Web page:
Hello,
Thanks much for the answers. I did perform some tests and your
statements hold true (marginal differences however)
i.e for small messages (~7kb), the FDescriptor method is faster than
SerializeToString. For larger messages the latter is faster.

I tried a typical case (for me), creating R runif(N) object(once),
serialize using ProtoBufs, writing this out and repeating this M
times.
For N say, 125  *FD is better and for larger N(2000, about 15KB) to
String is better. However, i did notice about 10% improvement (not a
very rigorous experiment) for the FD method over *String method when
it came to right tiny messages (~1KB) 10MM(=M) times .

Surprisingly, the output to array is much slower than the other two.

Thanks for your input, it was really helpful.
Regards
Saptarshi

On Thu, Aug 27, 2009 at 10:19 PM, Kenton Varda<ken...@google.com> wrote:
> BTW, when I talk about one thing being more efficient than another, it's
> really a matter of a few percent difference.  For the vast majority of apps,
> it does not matter.  I'd suggest not worrying about it unless you're really
> sure you need to improve your performance *and* profiling shows that you
> spend a lot of time in protobuf code.
>
> On Thu, Aug 27, 2009 at 7:18 PM, Kenton Varda <ken...@google.com> wrote:
>>
>>
>> On Thu, Aug 27, 2009 at 2:06 PM, Saptarshi Guha <saptarshi.g...@gmail.com>
>> wrote:
>>>
>>> Hello
>>> I was thinking about this and had some questions
>>>
>>> On Mon, Aug 24, 2009 at 3:29 PM, Kenton Varda<ken...@google.com> wrote:
>>> > Generally the most efficient way to serialize a message to stdout is:
>>> >   message.SerializeToFileDescriptor(STDOUT_FILENO);
>>> > (If your system doesn't define STDOUT_FILENO, just use the number 1.)
>>> > If you normally use C++'s cout, you might want to write to that
>>> > instead:
>>> >   message.SerializeToOstream(std::cout);
>>>
>>> Does the protobuf library buffer on the file descriptor?
>>
>> Yes.
>>
>>>
>>> I am opening stdout in binary mode, changing the buffer size (setvbuf)
>>> and writing to that
>>> if i give SerializeToFileDescriptor the file descriptor of this new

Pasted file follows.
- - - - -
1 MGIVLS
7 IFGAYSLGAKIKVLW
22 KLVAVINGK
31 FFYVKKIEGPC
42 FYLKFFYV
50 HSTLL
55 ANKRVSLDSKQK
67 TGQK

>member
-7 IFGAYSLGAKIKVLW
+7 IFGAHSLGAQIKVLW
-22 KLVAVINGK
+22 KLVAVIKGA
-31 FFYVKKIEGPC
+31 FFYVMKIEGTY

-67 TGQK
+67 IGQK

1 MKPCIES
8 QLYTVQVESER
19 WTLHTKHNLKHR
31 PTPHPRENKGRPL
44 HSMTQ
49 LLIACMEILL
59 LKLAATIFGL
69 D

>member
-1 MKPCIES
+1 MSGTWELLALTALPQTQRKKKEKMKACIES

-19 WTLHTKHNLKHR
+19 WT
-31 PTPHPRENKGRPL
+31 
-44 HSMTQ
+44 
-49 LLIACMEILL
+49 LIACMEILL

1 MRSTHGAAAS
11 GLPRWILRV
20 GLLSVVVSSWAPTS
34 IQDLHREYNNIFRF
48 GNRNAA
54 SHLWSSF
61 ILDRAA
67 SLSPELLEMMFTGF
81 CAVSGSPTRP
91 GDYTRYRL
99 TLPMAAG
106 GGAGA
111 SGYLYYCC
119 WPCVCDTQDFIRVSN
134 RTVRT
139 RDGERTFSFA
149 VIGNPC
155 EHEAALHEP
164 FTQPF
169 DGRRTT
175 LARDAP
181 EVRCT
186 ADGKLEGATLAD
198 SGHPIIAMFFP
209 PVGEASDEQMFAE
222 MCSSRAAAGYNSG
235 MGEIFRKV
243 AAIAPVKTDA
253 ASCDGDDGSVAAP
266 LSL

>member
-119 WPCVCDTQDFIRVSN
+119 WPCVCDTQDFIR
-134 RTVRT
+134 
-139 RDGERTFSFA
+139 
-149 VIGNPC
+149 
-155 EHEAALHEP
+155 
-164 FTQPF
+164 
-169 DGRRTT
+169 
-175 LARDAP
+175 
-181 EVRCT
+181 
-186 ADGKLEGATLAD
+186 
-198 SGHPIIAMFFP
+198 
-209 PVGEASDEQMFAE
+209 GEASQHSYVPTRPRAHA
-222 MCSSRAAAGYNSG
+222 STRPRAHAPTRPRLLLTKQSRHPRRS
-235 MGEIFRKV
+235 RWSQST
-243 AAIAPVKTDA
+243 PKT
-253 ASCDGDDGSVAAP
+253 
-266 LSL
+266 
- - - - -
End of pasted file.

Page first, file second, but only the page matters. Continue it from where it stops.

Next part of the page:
>>> FILE* object, I guess it won't
>>> use my buffer (I know fwrite uses write, but does write care for the
>>> buffer of the FILE* object?).
>>
>> That is correct.  FILE* adds a buffering layer on top of the fd.  If you
>> wanted protobuf to write to that buffer, you could probably write an
>> implementation of protobuf::io::CopyingOutputStream for FILE* and wrap it in
>> a protobuf::io::CopyingOutputStreamAdaptor, then pass that to
>> message.SerializeToZeroCopyStream().
>>
>>>
>>> > For small messages, it may be slightly faster to serialize to a string
>>> > and
>>> > then write that.  But the difference there would be small, and if it
>>> > matters
>>> > to you we should probably just fix the protobuf library to do this
>>> > optimization automatically...
>>> I should point out that my messages will be in the kb and definitely
>>> less than an MB.
>>
>> For "small messages", I mean ~4kb or less.  The issue is that
>> SerializeToFileDescriptor() allocates an 8k buffer internally, which is
>> wasteful if the message is much less than 8k.  We should fix it so that it
>> doesn't do that for small messages.
>>
>>>
>>> You mention serializing to string. However I also see a method
>>> "SerializeToArray" .
>>> What is the difference?
>>
>> With SerializeToArray() you need to make sure the array is big enough
>> ahead of time, whereas SerializeToString() will allocate a string of the
>> correct size.  You can call ByteSize() in order to size your array, but when
>> you then call SerializeToArray() it will have to call ByteSize() again
>> internally, which is wasteful.  To allocate a correctly-sized array and
>> serialize to it with optimal efficiency you have to use ByteSize() and then
>> call SerializeToArrayWithCachedSizes() -- which reuses the sizes computed by
>> the previous ByteSize() call.  Actually, I guess that's not very hard, is
>> it?  It used to be harder.
>>
>>>
>>> To avoid repeated mallocs/free, I intend to keep one  global
>>> array(resizing if required)
>>
>> If you reuse a single std::string object, you should get the same effect.
>>  string::clear() does not free the backing array, it just sets the size to
>> zero.  So, it will reuse that array the next time you serialize into it.
>>
>>>
>>> , writing to that array and keeping a track of the bytes written and
>>> writing th array out to the stream.
>>> Since my app is not threaded, I do not have an issue of multiple
>>> threads writing to that single array.
>>> However if SerializeToFileDescriptor is still better than this
>>> approach there is no need for this.
>>
>> SerializeToFileDescriptor() is better if your messages are very large
>> because it avoids allocating large contiguous blocks of memory, which can
>> cause memory fragmentation.  Otherwise it has no advantage over serializing
>> to an array and then writing it to the file.
>>
>>>
>>>
>>> > All of these methods require that you write the size first if you
>>> > intend to
>>> > write multiple messages to the stream.
>>>
>>> Yes, I will be writing the length first.
>>
>> Ah, of course, in this case you have to call ByteSize() anyway, so if
>> you're really worried about performance then you want to call
>> Serialize*WithCachedSizes().
>>
>>>
>>> I should point out I haven't had much experience with write,fwrite so
>>> my understanding might be incomplete.
>>>
>>> Much thanks for advice
>>> Regards
>>> Saptarshi
>>
>
>

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